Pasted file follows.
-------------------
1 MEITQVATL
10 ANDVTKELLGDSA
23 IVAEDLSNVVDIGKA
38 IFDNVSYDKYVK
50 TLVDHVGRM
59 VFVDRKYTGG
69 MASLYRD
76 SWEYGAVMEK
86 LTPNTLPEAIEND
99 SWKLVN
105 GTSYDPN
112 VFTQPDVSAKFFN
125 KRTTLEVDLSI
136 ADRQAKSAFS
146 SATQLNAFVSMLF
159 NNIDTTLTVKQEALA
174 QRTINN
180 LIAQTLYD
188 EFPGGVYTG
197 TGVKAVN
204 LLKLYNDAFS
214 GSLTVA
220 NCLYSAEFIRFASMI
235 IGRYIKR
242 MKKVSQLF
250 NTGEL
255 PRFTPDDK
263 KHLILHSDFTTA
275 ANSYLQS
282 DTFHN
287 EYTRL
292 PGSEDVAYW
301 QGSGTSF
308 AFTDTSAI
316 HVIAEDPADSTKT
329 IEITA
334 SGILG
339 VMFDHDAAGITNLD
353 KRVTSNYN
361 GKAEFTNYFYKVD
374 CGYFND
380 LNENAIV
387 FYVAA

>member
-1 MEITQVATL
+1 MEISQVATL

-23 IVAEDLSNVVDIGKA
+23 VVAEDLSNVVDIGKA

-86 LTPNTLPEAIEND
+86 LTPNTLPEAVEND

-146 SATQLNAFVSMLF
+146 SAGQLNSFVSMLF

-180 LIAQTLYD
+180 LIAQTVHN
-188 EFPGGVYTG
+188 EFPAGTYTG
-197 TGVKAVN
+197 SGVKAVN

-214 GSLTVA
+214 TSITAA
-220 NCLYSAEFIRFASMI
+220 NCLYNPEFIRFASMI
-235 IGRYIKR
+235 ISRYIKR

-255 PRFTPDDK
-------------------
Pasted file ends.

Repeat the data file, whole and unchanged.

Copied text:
1 MEITQVATL
10 ANDVTKELLGDSA
23 IVAEDLSNVVDIGKA
38 IFDNVSYDKYVK
50 TLVDHVGRM
59 VFVDRKYTGG
69 MASLYRD
76 SWEYGAVMEK
86 LTPNTLPEAIEND
99 SWKLVN
105 GTSYDPN
112 VFTQPDVSAKFFN
125 KRTTLEVDLSI
136 ADRQAKSAFS
146 SATQLNAFVSMLF
159 NNIDTTLTVKQEALA
174 QRTINN
180 LIAQTLYD
188 EFPGGVYTG
197 TGVKAVN
204 LLKLYNDAFS
214 GSLTVA
220 NCLYSAEFIRFASMI
235 IGRYIKR
242 MKKVSQLF
250 NTGEL
255 PRFTPDDK
263 KHLILHSDFTTA
275 ANSYLQS
282 DTFHN
287 EYTRL
292 PGSEDVAYW
301 QGSGTSF
308 AFTDTSAI
316 HVIAEDPADSTKT
329 IEITA
334 SGILG
339 VMFDHDAAGITNLD
353 KRVTSNYN
361 GKAEFTNYFYKVD
374 CGYFND
380 LNENAIV
387 FYVAA

>member
-1 MEITQVATL
+1 MEISQVATL

-23 IVAEDLSNVVDIGKA
+23 VVAEDLSNVVDIGKA

-86 LTPNTLPEAIEND
+86 LTPNTLPEAVEND

-146 SATQLNAFVSMLF
+146 SAGQLNSFVSMLF

-180 LIAQTLYD
+180 LIAQTVHN
-188 EFPGGVYTG
+188 EFPAGTYTG
-197 TGVKAVN
+197 SGVKAVN

-214 GSLTVA
+214 TSITAA
-220 NCLYSAEFIRFASMI
+220 NCLYNPEFIRFASMI
-235 IGRYIKR
+235 ISRYIKR

-255 PRFTPDDK